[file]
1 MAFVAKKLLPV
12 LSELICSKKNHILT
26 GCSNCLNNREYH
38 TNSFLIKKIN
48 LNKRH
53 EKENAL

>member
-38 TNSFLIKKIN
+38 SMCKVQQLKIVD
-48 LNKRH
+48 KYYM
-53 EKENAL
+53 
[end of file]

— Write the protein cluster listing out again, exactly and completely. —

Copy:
1 MAFVAKKLLPV
12 LSELICSKKNHILT
26 GCSNCLNNREYH
38 TNSFLIKKIN
48 LNKRH
53 EKENAL

>member
-38 TNSFLIKKIN
+38 SMCKVQQLKIVD
-48 LNKRH
+48 KYYM
-53 EKENAL
+53 